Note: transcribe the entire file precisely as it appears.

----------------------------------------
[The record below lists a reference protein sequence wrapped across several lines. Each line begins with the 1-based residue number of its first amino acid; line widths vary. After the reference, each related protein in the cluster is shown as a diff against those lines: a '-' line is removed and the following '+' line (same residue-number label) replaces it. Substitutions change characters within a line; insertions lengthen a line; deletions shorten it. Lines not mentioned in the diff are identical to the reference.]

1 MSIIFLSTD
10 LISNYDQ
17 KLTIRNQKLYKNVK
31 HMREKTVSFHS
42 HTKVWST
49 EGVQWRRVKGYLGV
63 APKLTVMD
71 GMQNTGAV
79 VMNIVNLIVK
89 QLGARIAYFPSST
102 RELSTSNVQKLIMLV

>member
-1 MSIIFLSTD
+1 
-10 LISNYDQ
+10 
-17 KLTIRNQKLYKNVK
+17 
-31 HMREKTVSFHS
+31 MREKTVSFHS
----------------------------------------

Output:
[The record below lists a reference protein sequence wrapped across several lines. Each line begins with the 1-based residue number of its first amino acid; line widths vary. After the reference, each related protein in the cluster is shown as a diff against those lines: a '-' line is removed and the following '+' line (same residue-number label) replaces it. Substitutions change characters within a line; insertions lengthen a line; deletions shorten it. Lines not mentioned in the diff are identical to the reference.]

1 MSIIFLSTD
10 LISNYDQ
17 KLTIRNQKLYKNVK
31 HMREKTVSFHS
42 HTKVWST
49 EGVQWRRVKGYLGV
63 APKLTVMD
71 GMQNTGAV
79 VMNIVNLIVK
89 QLGARIAYFPSST
102 RELSTSNVQKLIMLV

>member
-1 MSIIFLSTD
+1 
-10 LISNYDQ
+10 
-17 KLTIRNQKLYKNVK
+17 
-31 HMREKTVSFHS
+31 MREKTVSFHS